Mountainside Hospital gets poor grade from hospital safety group
By ERIN ROLL
Mountainside Hospital has received a grade of D from a hospital safety group, making it one of the three lowest-ranked hospitals in New Jersey.
The Leapfrog Group, a group that monitors safety issues in hospitals around the country, released the scores on May 15.
In response, Mountainside denounced the scores as inaccurate, saying that Leapfrog relied on “lagging” data when compiling Mountainside’s score, according to Mountainside staff.
Leapfrog awards hospitals a letter grade from A to F. The letter grades are based on the hospital’s track records on safety issues, including postoperative infections, foreign objects left inside a patient after surgery, slips and falls, MRSA and blood infections.
University Hospital in Newark and East Orange General Hospital also received D grades. All other hospitals in the state received grades of A, B and C.
Mountainside fared especially badly on blood infections, with a numerical score of 2.943, which was the worst score awarded to a hospital. The best score that a hospital could get was 0.000.
According to the Mounrtainside’s score card, blood infections may result when a patient has a central line inserted in order to administer medications. The infection occurs when the central line is not properly maintained.
Other areas where the hospital received poor scores include surgical wounds splitting open, deaths from treatable complications, bed sores, communications about medicines and slipping and falling.
The hospital also got a below-average score on communications with doctors and nurses, and effective hospital leadership in addressing problems.
However, Mountainside received above-average scores on ICU staffing numbers, dealing with blood clots and collapsed lungs, and not leaving foreign objects inside patients after surgery.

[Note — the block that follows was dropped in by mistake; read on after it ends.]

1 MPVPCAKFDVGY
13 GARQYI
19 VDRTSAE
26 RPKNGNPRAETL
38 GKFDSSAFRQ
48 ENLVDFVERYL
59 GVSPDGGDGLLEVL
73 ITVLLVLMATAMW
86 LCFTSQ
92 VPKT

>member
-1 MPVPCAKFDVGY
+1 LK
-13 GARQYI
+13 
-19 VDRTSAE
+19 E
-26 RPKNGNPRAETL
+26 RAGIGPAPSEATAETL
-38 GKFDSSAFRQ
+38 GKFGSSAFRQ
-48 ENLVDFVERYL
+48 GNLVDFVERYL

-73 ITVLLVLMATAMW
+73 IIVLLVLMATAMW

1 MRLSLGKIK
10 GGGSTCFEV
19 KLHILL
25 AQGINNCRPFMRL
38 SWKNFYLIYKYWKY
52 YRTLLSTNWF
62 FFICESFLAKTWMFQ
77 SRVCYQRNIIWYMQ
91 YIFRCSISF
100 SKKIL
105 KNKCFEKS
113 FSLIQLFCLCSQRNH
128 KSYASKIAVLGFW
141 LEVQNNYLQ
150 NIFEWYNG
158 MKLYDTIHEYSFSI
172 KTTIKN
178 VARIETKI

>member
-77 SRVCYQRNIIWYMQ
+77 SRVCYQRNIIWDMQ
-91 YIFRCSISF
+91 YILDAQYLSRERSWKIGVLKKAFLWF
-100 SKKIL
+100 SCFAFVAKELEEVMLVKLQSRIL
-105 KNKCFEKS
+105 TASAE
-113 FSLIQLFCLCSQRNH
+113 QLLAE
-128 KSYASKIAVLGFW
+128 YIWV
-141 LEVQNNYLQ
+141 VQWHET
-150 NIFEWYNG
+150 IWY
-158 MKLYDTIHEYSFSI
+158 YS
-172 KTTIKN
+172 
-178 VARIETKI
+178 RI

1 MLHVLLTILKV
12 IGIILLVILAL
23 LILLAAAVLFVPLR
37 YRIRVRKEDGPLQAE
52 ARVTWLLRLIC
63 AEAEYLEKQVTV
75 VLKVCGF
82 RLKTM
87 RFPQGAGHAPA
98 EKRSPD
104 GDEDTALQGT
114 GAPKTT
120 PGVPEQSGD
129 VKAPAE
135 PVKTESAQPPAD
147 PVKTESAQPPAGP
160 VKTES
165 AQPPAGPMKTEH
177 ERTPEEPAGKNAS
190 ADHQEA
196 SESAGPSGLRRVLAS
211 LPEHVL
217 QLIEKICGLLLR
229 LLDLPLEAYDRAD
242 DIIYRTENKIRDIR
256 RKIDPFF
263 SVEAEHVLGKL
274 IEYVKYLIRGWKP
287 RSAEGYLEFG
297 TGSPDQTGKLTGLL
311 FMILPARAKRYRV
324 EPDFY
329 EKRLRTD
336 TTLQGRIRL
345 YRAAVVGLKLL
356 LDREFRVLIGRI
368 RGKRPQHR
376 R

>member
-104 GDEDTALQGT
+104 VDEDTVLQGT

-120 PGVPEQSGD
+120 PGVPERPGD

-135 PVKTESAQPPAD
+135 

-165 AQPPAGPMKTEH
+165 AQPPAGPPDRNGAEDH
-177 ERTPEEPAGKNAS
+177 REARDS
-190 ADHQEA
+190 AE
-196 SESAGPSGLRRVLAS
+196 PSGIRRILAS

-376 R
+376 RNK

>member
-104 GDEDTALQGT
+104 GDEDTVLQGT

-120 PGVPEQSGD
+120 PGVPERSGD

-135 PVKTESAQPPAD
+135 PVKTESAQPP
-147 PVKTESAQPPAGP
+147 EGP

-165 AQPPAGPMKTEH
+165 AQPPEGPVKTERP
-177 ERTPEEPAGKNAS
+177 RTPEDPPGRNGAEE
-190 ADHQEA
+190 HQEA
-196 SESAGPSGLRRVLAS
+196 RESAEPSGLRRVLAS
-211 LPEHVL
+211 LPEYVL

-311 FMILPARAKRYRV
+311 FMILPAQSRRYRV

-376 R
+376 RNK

Among other hospitals near Montclair, Saint Barnabas Medical Center in Livingston amd Clara Maass Medical Center in Belleville both received As. St. Joseph’s Regional Medical Center in Paterson got a B.
Mountainside staff on Friday criticized Leapfrog for using what Mountainside said was old data, which did not take into account issues related to data entry at the hospital.
“The recent report card issued by the Leapfrog Group captures data that is lagging and does not reflect improvements that have been made at the hospital,” said Chiara Marababol, a spokesperson for Mountainside.
According to Valerie Allusson, the hospital’s chief medical officer, the drop in Mountainside’s score was due in part to issues the hospital was having with barcode scanning. In hospitals, barcode scanning is increasing in use to input data about patients and medical history into the hospital’s data systems. “Our hospital has recently invested in Epic, a leading health information technology platform. That has resolved this issue,” Allusson said.
Leapfrog awards safety scores for hospitals twice a year: once in the fall and once in the spring.
In 2018, Mountainside got a C grade, both in the fall and the spring. In 2016 and 2017, the hospital got a B grade in the spring and a C grade in the fall.
On its website, Leapfrog states that patients and their families are encouraged to use the scores to help choose a hospital that is right for them and their conditions, and to use the scores as an opportunity to talk with doctors and hospital staff about health and safety conditions at the hospital.
New Jersey was ranked sixth nationwide for the number of A-rated hospitals this spring, down from first place in the fall of 2018.
Mountainside Hospital was founded in 1891. In 2012, the hospital was bought by Hackensack University Medical Center, which merged with Meridian Health Center in 2016.
The hospital's complete report card from Leapfrog is available here.